A workshop involving grassroots leaders and local clubs highlighting the positive impact of the UEFA Study Group Scheme has been hosted by the Football Association of Ireland in Dublin.
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The positive effects of the UEFA Study Group Scheme have been displayed in the Republic of Ireland. The Football Association of Ireland (FAI) held a dissemination workshop in Dublin with grassroots leaders and local clubs to share ideas learned from a study group visit to Switzerland.
FAI representatives were part of a study group along with those from the Swiss Football Association (SFV-ASF), the Danish Football Association (DBU) and the Association of Football Federations of Azerbaijan (AFFA) which was held in Bern at the start of May. Part of the meeting included demonstrations by the SFV-ASF on the non-competitive small-sided format of football they have adopted for the Under-7 categories, a practice that did much to impress the FAI.
A practical session based on the Swiss model, with five-a-side matches on small pitches designed to give players more touches of the ball, was one of the highlights of the follow-up meeting organised by the FAI on 6 June. Six clubs from the Dublin area were invited to the workshop to demonstrate the concepts, with over 200 spectators and coaches in attendance, as well as the FAI's club development national coordinator, Paul Martyn.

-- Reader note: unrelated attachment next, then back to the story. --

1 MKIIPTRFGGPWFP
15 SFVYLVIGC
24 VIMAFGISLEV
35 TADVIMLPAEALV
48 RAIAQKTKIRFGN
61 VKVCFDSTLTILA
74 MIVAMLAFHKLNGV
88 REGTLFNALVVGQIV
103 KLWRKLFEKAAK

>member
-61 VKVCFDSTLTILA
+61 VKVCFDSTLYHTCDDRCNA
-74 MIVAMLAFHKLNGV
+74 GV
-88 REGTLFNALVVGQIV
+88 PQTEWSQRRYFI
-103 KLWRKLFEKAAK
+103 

"From our club's point of view, it is something we will be looking to implement," said Shay L'Estrange from Lourdes Celtic AFC, whose Sundrive Park home hosted the event. "The non-competitiveness, the extra touches on the ball and the small pitch are all factors that will enable us to improve the skill sets of our players."
The format of the day included a series of 12-minute games with the players rotating every 15 minutes. The matches were played with no referees while coaches were asked not to coach during playing time and parents asked only to encourage the children and applaud good play. The setup also included two technical areas which each team would visit once each.
"The concept itself makes so much sense," added Mark Connors from Liffey Valley Rangers. "The technical ability of our players will improve massively if this concept is implemented. The number of touches each player had on the ball in the 12-minute technical area was unbelievable. The players from Liffey Valley loved it and it's something we will be looking to implement in the near future. Coaches and parents being quiet, no referees, just the kids playing football was an added bonus."
Another of the coaches present, Paul Webb from Crumlin United, said: "We are not producing enough footballers who are comfortable with the ball at both feet. That is our fault, not the child's. We constantly hear that the the best footballing nations' players are born with this footballing gift ; this is untrue.
"They are taught that the ball is the most important item on a pitch and they must learn how to master it with both feet. Last week was the first step to addressing this problem by allowing the players more time on the pitch, smaller pitches and technical areas to work on their technique."